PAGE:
The spectacle of bloody religious conflict during the European Reformation convinced the framers of our Constitution that government dominated by religion is incompatible with a free society - a principle still widely ignored among nations in today's world. James Madison (1751-1836), in A Memorial and Remonstrance, which he addressed to the General Assembly of Virginia in 1785, made an historic plea for separation of religion and government. He referred to the Reformation era in these words: "Torrents of blood have been spilt in the old world, by vain attempts of the secular arm, to extinguish Religious discord, by proscribing all difference in Religious opinion." [7]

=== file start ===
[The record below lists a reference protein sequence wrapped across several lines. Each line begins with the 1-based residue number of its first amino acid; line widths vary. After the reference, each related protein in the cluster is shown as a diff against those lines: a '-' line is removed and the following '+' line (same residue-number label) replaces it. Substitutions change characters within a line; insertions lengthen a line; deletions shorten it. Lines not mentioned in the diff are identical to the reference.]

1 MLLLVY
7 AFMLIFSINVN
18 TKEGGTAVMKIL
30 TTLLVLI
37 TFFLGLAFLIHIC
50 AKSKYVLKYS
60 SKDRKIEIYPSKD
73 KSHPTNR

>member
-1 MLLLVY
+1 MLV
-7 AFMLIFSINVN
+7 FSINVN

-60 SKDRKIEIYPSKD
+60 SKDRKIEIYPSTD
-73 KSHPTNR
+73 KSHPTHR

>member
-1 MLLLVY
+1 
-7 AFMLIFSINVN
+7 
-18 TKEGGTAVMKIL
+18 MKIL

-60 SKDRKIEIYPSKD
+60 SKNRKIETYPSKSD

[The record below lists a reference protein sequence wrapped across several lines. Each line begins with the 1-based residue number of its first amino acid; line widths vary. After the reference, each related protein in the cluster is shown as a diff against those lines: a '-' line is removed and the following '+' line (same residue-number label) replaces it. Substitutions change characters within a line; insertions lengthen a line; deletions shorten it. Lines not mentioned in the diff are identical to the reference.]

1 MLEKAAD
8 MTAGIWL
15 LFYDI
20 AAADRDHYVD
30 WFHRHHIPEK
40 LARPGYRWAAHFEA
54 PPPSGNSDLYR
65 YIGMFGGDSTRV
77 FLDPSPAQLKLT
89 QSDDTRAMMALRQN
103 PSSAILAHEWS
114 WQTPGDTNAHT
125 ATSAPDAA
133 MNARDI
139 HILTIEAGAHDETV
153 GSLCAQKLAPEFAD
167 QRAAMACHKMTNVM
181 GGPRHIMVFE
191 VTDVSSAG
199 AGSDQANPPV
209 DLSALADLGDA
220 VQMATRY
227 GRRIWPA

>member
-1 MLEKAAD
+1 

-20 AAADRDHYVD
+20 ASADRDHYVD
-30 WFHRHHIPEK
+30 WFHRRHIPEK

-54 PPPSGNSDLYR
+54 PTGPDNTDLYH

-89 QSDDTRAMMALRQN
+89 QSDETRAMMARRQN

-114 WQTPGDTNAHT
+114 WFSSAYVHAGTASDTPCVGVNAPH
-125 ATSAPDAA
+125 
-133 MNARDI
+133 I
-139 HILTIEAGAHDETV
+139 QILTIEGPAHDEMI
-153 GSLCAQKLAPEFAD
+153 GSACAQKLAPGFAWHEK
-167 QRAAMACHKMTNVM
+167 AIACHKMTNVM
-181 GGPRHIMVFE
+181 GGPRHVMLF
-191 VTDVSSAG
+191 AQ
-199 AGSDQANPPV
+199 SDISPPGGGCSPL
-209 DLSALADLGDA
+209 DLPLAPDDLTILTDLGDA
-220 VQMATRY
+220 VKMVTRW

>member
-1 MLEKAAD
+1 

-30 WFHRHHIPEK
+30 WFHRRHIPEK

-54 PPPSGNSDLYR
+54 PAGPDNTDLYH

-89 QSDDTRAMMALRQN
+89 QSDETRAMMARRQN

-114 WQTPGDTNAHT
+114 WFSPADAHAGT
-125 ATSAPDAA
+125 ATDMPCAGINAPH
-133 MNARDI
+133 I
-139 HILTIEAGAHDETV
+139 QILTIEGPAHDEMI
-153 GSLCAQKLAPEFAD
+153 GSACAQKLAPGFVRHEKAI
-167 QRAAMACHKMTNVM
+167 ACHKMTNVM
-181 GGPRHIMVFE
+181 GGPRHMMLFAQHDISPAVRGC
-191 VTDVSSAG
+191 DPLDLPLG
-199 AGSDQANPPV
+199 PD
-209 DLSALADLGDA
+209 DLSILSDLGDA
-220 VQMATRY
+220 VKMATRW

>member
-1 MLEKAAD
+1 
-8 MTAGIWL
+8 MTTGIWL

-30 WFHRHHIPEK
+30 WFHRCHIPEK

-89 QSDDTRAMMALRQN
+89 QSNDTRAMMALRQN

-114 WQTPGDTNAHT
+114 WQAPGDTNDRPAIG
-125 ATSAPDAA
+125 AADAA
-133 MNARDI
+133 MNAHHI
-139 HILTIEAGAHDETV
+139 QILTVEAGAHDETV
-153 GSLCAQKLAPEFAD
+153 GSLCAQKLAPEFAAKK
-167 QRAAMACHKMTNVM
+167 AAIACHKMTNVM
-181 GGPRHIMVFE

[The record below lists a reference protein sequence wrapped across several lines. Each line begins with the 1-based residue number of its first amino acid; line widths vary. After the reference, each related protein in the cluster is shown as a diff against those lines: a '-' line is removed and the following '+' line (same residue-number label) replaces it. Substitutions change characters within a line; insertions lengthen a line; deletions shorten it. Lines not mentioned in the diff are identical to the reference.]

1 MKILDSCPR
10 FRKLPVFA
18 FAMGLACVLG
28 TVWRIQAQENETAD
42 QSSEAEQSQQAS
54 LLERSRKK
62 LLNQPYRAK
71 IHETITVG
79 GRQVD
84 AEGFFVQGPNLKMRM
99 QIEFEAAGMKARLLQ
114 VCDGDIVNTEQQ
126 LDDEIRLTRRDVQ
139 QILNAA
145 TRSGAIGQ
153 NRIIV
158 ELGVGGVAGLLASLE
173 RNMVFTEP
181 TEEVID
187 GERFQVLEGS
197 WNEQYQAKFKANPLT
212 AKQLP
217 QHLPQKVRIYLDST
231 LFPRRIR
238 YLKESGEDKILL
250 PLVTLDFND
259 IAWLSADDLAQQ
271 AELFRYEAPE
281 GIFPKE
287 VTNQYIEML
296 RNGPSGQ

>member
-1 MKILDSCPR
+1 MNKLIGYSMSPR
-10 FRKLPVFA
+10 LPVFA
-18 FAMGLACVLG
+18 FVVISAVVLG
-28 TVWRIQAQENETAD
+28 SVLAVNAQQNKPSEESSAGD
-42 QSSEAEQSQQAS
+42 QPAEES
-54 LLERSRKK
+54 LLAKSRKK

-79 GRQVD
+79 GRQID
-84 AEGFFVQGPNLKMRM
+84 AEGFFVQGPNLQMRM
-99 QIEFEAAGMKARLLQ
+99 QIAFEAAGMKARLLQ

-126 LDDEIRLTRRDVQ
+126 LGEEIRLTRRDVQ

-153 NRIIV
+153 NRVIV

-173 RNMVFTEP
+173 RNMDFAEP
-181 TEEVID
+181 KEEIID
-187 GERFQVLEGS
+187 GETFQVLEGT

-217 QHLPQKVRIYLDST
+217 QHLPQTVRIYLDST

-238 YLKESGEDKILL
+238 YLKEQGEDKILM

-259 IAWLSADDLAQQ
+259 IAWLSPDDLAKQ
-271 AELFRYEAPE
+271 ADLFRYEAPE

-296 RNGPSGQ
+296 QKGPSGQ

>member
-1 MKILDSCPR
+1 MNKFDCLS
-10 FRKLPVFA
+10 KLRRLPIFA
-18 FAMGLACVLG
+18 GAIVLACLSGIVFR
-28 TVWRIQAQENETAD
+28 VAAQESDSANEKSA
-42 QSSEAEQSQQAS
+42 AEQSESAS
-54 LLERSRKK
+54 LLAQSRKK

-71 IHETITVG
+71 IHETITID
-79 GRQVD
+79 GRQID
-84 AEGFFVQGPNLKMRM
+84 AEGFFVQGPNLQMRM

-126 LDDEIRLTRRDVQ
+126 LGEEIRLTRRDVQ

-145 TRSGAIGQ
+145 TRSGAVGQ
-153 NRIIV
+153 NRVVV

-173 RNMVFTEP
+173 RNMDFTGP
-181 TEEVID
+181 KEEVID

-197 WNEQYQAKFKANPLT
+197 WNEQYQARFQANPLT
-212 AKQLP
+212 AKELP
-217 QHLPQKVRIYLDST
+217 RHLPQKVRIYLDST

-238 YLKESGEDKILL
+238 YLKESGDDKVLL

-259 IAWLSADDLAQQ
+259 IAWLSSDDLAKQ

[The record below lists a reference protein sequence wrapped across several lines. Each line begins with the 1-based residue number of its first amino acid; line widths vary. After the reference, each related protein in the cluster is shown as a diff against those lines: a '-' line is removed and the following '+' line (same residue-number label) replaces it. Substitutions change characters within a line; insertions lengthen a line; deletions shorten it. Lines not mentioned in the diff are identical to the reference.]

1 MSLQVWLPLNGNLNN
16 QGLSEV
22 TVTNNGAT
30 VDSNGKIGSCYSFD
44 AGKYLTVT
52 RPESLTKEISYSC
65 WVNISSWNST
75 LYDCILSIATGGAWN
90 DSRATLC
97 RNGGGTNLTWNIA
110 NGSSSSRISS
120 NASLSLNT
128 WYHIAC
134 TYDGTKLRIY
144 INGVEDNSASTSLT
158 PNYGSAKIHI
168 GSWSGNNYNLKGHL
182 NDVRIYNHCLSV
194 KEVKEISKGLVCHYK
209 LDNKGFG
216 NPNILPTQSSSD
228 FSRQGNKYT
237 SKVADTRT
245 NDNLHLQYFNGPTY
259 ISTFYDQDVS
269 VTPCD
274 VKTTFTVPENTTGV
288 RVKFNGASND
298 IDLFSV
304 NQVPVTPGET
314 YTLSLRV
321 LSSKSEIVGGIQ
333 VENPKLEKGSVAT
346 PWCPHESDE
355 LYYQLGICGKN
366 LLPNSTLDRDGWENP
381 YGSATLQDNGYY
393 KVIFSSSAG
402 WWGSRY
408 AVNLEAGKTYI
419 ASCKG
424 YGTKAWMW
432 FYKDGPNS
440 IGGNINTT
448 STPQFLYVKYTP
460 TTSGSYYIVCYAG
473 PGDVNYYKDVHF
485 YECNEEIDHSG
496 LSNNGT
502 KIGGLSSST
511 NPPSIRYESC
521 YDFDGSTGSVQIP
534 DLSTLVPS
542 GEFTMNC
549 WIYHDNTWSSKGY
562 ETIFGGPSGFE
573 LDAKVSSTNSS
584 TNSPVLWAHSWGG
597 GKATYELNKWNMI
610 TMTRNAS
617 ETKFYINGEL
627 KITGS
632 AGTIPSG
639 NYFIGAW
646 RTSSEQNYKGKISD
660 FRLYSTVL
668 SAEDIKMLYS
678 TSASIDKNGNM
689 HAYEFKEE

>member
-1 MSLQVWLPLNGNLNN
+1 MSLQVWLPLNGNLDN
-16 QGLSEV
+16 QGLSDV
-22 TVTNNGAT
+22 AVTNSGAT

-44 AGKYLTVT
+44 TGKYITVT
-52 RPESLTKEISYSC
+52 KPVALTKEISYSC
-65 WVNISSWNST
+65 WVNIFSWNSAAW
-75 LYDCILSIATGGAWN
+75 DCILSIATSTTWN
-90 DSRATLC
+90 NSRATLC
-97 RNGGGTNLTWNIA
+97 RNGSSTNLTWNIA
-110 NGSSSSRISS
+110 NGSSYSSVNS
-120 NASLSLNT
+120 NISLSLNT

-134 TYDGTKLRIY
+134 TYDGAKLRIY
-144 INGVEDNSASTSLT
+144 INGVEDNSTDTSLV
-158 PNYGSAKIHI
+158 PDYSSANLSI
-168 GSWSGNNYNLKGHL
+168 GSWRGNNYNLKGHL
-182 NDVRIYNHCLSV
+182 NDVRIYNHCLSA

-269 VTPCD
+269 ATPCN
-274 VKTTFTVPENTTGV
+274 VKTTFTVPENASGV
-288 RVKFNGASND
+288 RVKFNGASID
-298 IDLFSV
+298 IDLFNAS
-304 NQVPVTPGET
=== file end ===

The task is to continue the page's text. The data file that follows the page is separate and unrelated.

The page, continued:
Madison recognized that the question of church-state relationships was one of the most crucial and potentially disruptive issues facing the First Congress of the new American Republic. Resolution of the question was urgent for the reason that, after the War of Independence (1775-1783), establishments of religion had been promptly authorized by six of the original 13 states (New Hampshire, Massachusetts, Connecticut, Maryland, South Carolina and Georgia); and also by Vermont which was admitted to the Union in 1791 as the 14th state. An "establishment of religion" meant that taxes were collectible in each of these states to provide for the public support of one or another Protestant sect chosen in accordance with state law. These arrangements were already in sharp contention among competing religious groups, and European experience during the Reformation foretold divisive escalation of the controversy.